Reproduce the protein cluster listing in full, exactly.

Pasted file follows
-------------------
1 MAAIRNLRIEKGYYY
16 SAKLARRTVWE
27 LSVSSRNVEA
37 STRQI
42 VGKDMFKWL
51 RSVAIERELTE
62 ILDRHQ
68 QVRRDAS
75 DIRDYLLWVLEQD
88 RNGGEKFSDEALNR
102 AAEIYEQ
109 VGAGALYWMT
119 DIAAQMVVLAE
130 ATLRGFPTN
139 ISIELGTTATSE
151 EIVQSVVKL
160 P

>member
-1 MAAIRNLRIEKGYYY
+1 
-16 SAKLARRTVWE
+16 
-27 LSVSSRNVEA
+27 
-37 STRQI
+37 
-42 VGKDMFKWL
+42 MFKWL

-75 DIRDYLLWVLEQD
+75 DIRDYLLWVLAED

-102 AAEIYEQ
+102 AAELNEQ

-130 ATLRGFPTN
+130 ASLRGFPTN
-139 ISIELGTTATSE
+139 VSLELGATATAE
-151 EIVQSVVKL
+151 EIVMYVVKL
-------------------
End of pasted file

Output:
1 MAAIRNLRIEKGYYY
16 SAKLARRTVWE
27 LSVSSRNVEA
37 STRQI
42 VGKDMFKWL
51 RSVAIERELTE
62 ILDRHQ
68 QVRRDAS
75 DIRDYLLWVLEQD
88 RNGGEKFSDEALNR
102 AAEIYEQ
109 VGAGALYWMT
119 DIAAQMVVLAE
130 ATLRGFPTN
139 ISIELGTTATSE
151 EIVQSVVKL
160 P

>member
-1 MAAIRNLRIEKGYYY
+1 
-16 SAKLARRTVWE
+16 
-27 LSVSSRNVEA
+27 
-37 STRQI
+37 
-42 VGKDMFKWL
+42 MFKWL

-75 DIRDYLLWVLEQD
+75 DIRDYLLWVLAED

-102 AAEIYEQ
+102 AAELNEQ

-130 ATLRGFPTN
+130 ASLRGFPTN
-139 ISIELGTTATSE
+139 VSLELGATATAE
-151 EIVQSVVKL
+151 EIVMYVVKL